Pressure is “the enemy of success,” a saboteur that adversely impacts cognitive function and behavioral performance, write psychologist Hendrie Weisinger and performance coach J.P. Pawliw-Fry.
The duo conducted 20 years of research on the intricacies of managing stress levels and common pressure traps while working with organizations such as NASA, the CIA, the FBI, Merrill Lynch and Morgan Stanley. According to the authors, “more often than not, when people want to do their best, they don’t.” And contrary to conventional wisdom, even athletes “rarely do better than their average in pressure moments and most—even the great ones—do worse!”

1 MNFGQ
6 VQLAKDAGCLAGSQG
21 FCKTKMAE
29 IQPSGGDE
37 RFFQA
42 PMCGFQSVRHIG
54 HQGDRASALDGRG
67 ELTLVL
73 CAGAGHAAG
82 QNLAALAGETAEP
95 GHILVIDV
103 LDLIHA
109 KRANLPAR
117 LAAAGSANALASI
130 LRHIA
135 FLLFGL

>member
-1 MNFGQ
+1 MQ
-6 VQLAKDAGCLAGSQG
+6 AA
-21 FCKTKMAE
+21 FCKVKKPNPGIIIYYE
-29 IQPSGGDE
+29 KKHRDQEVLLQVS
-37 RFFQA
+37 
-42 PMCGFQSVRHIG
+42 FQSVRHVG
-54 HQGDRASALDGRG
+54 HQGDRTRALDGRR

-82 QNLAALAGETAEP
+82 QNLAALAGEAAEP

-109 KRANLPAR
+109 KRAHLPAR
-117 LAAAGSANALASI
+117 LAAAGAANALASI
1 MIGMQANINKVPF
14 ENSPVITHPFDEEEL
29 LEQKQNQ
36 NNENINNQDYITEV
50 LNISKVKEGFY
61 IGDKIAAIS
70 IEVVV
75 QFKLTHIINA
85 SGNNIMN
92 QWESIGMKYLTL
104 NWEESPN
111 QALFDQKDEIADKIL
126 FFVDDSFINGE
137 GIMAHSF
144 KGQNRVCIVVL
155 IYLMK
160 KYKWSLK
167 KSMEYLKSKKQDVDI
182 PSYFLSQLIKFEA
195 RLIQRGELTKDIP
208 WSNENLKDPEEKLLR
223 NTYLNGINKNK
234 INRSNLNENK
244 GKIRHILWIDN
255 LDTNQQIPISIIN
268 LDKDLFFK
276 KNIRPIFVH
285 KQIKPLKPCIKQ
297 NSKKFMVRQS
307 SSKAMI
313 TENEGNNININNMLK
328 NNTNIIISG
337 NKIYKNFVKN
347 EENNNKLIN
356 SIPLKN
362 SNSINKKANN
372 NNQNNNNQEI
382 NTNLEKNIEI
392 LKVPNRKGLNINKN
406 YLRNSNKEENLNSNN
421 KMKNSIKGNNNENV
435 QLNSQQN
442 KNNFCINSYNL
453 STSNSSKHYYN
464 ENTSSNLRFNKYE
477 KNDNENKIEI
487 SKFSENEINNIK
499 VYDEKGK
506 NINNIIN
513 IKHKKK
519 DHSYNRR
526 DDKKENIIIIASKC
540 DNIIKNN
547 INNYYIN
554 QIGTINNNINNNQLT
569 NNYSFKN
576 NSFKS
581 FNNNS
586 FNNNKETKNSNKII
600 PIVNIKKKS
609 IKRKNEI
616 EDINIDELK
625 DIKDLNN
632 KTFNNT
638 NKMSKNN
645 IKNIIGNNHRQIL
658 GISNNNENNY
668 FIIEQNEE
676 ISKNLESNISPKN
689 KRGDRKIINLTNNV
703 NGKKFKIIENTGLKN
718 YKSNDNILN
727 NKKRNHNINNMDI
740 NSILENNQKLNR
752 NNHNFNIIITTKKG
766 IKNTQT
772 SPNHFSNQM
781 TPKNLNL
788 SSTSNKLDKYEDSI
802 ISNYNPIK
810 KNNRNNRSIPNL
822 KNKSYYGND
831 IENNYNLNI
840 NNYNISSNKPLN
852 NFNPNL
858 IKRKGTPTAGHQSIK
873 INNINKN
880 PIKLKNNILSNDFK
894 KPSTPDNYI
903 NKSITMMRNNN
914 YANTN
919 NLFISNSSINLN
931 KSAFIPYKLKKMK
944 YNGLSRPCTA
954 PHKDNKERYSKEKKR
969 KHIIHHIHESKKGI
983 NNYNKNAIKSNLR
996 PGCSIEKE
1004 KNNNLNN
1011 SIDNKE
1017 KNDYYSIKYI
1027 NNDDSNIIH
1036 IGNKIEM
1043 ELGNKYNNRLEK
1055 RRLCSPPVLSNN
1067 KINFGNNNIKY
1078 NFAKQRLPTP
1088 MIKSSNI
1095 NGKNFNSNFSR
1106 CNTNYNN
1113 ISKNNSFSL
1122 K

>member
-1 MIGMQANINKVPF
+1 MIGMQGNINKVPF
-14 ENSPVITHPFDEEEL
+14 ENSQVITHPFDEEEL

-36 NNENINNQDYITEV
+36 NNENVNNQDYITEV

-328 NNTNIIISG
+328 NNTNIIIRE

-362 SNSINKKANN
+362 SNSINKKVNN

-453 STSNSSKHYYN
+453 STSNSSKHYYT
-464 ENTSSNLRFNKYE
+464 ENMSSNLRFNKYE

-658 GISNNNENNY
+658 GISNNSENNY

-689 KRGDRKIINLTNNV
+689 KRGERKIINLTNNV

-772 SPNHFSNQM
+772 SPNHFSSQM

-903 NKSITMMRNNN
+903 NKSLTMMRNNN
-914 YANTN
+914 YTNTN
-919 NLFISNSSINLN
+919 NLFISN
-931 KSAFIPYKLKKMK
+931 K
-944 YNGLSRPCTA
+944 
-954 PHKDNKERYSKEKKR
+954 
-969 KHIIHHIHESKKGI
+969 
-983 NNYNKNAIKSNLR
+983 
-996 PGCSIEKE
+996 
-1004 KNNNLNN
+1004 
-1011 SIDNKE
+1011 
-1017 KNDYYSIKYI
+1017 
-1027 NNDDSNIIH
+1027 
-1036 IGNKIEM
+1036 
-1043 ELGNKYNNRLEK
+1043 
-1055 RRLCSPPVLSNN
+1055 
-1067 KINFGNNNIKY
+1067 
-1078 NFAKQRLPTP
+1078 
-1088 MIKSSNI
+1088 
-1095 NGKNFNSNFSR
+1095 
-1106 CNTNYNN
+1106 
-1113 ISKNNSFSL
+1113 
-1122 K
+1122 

Weisinger and Pawliw-Fry explain the difference between pressure and stress, identify common traps that may make us “choke,” and reveal how pressure adversely affects thinking. For example, “pressure distortions” are thinking patterns that needlessly intensify anxiety (last-chance scenarios) while “magnification” is the extreme exaggeration of a situation (making a mountain out of molehill).
While the science is interesting, Performing Under Pressure’s real value lies in the countermeasures readers can use to control stress, along with in the 22 long- and short-term strategies that readers can easily implement to ultimately overcome pressure and improve performance. Even if you skip through the science, you’ll want to incorporate the tips, tools and advice into your life.
by Hendrie Weisinger and J.P. Pawliw-Fry
February; Crown Business; $26